As the global pandemic unfolded last spring, Hell’s Kitchen was at the center of world news — the Javits Center became an emergency field hospital, USNS Comfort docked at Pier 90, Times Square was empty, Broadway dark and Hudson Yards mothballed.

Removal trucks were a familiar sight on the streets of Hell’s Kitchen in 2020.

With over half of the neighborhood employed in the creative and entertainment sectors (especially supporting Broadway/Off-Broadway), it’s probably no surprise that when the figures for the 2020 New York exodus are being reported, Hell’s Kitchen is at the top of the list.

CBRE, the world’s largest commercial real estate services company, has delivered a report — COVID-19 Impact on Resident Migration Patterns. Using US Postal Service data on 29 million change-of-address filings across the United States, it found that New York City had the second-largest increase in net move-outs in 2020, behind San Francisco. Our neighborhood was at the top of that list.

Hell’s Kitchen is made up of three zip codes — 10018 to the south, 10036 in the middle and 10019 to the north. It was 10019 that saw the largest migration of residents from New York’s 145 zips in 2020. It lost a net 3,935 residents last year, compared with just 763 in 2019. Over 11,500 folks left the area, with just over 7,500 moving in.

The percentages were even starker in zip code 10036, where 85 more people per 1,000 residents left the neighborhood in 2020 compared to 2019. In 10019 that factor was lower, at 75, and in the city the overall number was 25. The lower population in 10036 (24,435) compared to 10019 (45,334) meant the net outflow of residents in that zip was lower, at 3,105.

Residential buildings like SKY and The Max have 1,000 apartments — the reports shows over 7,000 people left Hell’s Kitchen in 2020. Photo: Gary Hershorn.

The study excluded any zip codes with fewer than 10,000 individuals — and the 10018 zip code fell below that level at just over 5,000 residents. Even taking into account that these zip codes stretch to 5th Avenue, the overall net outflow from Hell’s Kitchen last year was over 7,000 people. When you consider the huge luxury buildings like SKY on W42nd Street and The MAX on W57th Street have more than 1,000 units, the 7,000 figure is staggering!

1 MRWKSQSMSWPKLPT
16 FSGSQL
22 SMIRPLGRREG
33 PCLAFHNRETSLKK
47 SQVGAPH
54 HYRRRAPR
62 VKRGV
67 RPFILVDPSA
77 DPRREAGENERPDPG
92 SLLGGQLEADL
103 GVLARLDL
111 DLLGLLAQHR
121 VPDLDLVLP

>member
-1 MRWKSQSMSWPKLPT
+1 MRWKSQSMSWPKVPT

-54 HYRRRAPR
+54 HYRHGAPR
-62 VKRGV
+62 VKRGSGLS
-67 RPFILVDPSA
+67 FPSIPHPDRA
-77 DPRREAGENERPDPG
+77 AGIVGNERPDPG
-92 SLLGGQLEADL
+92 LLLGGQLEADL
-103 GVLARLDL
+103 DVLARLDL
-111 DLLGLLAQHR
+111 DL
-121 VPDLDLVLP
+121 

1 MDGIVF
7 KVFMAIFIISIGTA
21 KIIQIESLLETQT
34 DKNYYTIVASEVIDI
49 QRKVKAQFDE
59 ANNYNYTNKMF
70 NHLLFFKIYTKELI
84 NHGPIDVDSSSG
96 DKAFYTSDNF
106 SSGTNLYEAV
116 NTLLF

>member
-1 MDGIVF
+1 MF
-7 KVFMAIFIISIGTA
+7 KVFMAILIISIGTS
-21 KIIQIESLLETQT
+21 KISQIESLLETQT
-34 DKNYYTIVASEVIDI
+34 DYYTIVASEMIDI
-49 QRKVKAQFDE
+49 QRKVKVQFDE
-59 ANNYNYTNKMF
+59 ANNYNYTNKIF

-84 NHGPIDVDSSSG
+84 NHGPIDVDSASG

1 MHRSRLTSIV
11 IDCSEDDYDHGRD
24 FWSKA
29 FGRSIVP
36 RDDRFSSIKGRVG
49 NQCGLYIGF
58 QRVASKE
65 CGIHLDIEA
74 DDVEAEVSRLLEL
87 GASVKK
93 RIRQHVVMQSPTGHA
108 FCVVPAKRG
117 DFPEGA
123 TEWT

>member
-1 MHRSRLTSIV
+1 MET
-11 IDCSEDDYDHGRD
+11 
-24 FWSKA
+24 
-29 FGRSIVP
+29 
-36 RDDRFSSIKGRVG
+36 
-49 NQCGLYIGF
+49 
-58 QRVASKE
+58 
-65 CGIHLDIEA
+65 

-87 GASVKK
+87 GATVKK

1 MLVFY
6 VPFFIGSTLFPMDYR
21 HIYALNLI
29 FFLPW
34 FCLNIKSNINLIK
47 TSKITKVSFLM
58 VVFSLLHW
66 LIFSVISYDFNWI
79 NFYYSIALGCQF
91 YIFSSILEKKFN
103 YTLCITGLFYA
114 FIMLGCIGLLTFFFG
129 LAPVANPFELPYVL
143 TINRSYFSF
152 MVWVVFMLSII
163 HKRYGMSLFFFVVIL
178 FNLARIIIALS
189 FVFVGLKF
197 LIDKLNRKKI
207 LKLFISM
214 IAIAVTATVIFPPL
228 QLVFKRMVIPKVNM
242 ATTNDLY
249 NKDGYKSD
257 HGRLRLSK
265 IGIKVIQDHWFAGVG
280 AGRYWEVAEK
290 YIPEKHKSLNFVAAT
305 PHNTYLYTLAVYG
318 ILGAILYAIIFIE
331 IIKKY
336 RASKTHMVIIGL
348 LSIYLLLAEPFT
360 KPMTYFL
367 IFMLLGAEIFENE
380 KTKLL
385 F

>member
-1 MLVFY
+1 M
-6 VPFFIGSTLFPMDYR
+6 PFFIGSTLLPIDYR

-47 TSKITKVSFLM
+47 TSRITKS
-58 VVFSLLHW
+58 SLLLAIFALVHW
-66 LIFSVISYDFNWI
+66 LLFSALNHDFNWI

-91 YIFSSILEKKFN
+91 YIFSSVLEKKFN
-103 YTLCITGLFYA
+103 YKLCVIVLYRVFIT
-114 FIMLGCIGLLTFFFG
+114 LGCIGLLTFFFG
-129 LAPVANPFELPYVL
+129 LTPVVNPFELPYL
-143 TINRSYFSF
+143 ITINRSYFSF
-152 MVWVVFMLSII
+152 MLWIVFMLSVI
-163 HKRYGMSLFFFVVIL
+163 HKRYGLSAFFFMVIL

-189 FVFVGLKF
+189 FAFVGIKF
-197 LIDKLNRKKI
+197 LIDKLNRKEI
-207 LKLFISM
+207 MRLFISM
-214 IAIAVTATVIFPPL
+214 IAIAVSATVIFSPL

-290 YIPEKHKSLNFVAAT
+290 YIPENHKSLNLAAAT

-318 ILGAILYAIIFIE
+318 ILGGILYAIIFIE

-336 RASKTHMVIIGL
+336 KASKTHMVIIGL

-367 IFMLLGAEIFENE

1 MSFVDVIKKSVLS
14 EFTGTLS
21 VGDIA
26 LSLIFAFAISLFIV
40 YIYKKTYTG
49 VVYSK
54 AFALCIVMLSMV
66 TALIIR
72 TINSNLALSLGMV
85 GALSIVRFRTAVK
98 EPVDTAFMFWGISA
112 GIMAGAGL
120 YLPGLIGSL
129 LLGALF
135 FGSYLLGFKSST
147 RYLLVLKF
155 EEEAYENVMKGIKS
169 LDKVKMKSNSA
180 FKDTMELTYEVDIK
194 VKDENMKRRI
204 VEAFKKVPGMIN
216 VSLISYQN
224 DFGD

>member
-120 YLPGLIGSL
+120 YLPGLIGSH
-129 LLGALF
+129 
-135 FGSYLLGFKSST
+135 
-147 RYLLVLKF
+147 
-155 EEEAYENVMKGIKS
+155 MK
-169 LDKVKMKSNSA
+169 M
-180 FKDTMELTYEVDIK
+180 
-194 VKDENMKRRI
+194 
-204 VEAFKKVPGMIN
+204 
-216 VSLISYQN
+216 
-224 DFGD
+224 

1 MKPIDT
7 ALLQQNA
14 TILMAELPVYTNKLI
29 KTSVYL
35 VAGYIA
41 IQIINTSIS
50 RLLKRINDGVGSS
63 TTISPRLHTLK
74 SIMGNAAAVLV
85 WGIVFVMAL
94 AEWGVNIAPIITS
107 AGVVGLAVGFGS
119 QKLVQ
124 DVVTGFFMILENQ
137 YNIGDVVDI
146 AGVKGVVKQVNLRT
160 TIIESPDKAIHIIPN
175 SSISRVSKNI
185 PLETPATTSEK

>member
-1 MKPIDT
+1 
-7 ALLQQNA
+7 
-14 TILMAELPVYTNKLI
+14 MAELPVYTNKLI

The report does not take into account those who left the city for a second home during the pandemic (and didn’t need to inform USPS). Hell’s Kitchen is nearly 80% rental apartments, which has allowed for the population to be more transient as lease renewals came up during the pandemic. The market has been flooded by property developers offering rental incentives of 3-month (sometimes up to 5-month) rent-free deals on apartments, in addition to incentives like paying for moving costs.

Moving day on W55th Street last year. Photo: Phil O’Brien.

Last week, another report — Homeward Bound — also measured the exodus from New York during the pandemic, but said that this month the city would return to having as many arriving in the city as leaving — for the first time in over a year.

Join the Conversation


  1. “this month the city would return to having as many arriving in the city as leaving — for the first time in over a year.”

    I’ve said it 100 times, I’ll say it again…It’s going to be a really fun summer.

  2. Though not surprising that residents left in droves when their leases expired. Many developers refused to negotiate lower rents for existing tenants during a current lease or renew the expiring lease during the pandemic. Additionally, what many fail to consider and what’s not depicted accurately is the “free months,” or other concessions are generous. However, the base rent is at pre-pandemic rates (higher) or post-pandemic projection. This way, your net rent may be lower during your tenancy, but when the lease expires, you’ll be facing a rent increase to the base amount, which would subject the tenant to a higher than expected renewal rate. It’s just something to keep in mind, in another year (or two), we will again be facing another jolt in the numbers.

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